Hyndman February 1910

Revolutionary Social-Democracy.
The Curse of Compromise in Great Britain.

Source: International Socialist Journal (United States) February 1910, Vol. X no. 8, pp. 681-685;
Transcribed: by Ted Crawford.

What I feared and predicted would happen with the Labor Party and the Independent Labor Party, here in Great Britain, has unfortunately taken place. In order to make sure of retaining their seats in the House of Commons at the General Election, both the Labor Party and the L.P. have come to terms with the Liberals in a manner which must shake all confidence in them in future. When a body of men, returned to Parliament to represent labor interests exclusively and independently, enter upon a whole series of bargainings with the national and local organizers of one of the great capitalist factions, not for the purpose of gaining social advantages for the laboring class, but to assure political and personal benefits for themselves, they do an amount of mischief to the whole movement which I am quite ready to believe they do not fully comprehend.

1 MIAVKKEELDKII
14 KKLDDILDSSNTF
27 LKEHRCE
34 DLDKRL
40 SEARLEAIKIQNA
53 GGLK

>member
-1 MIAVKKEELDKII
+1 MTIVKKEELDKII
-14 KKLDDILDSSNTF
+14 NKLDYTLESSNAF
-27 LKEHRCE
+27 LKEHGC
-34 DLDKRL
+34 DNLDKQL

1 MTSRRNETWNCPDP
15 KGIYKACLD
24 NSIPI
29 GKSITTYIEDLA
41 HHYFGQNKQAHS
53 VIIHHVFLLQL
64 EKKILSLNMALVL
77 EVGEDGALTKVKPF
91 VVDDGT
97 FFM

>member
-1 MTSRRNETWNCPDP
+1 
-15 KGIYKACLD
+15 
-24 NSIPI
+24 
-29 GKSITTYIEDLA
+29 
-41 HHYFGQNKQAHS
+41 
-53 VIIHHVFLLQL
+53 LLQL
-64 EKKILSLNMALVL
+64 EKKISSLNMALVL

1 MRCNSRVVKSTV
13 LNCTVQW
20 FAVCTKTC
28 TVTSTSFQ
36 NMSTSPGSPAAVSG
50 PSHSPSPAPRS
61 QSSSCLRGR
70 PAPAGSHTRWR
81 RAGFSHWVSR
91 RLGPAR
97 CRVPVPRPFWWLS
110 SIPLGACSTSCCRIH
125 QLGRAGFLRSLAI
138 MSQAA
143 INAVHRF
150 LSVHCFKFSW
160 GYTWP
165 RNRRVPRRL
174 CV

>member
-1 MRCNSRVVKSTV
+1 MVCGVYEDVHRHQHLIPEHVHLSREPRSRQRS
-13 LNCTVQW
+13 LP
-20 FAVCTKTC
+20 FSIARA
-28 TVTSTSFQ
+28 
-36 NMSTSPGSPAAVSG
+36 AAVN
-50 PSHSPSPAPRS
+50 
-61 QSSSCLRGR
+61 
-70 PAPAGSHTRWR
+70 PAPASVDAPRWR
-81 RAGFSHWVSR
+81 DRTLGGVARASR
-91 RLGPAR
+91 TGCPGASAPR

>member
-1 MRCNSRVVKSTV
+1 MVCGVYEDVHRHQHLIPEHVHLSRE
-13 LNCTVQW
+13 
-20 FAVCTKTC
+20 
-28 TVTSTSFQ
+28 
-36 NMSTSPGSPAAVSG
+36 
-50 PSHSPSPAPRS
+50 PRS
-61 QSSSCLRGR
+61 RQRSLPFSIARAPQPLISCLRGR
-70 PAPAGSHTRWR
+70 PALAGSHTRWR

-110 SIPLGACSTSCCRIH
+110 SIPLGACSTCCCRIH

Now, so far as I am concerned, I am quite ready to admit that, if by the help of Liberal votes in the House of Commons, it were possible to obtain that most important, perhaps, of all our stepping-stone, or palliative measures for the existing competitive anarchy, namely, the complete organization of all unemployed labor co-operatively by the state on useful work, thus taking “the fringe of unemployed labor” off the market, it might be well worth while to sink the class antagonism, for the moment, so as to gain this immense boon for the disinherited majority. But I hasten to say that no capitalist government of any kind, in any country, will honestly enter into such an engagement with the intention of carrying it out in letter and in spirit. This for the simple reason that to take such a course would mean the cutting of the ground from under the feet of capitalism in the immediate future. Still, assuming such an arrangement to be possible, I should certainly consider any Labor Party justified in backing the government that proposed to enter into it, if sufficient security for good faith were given.

Similarly, in regard to the maintenance of children at public cost, in our elementary schools, out of public funds. One of the very greatest difficulties we have to encounter in this country, in the way of education, is that very large numbers, in some districts the majority of the children who attend the public elementary schools are quite insufficiently fed and clothed to be able to take advantage of the education gratuitously provided. Here again, therefore, if any government would undertake to introduce and pass a compulsory measure enforcing the adequate feeding and clothing of the children, as part of the educational work, I should applaud the Labor Party for supporting the administration which brought forward such a bill, whole-heartedly and ungrudgingly.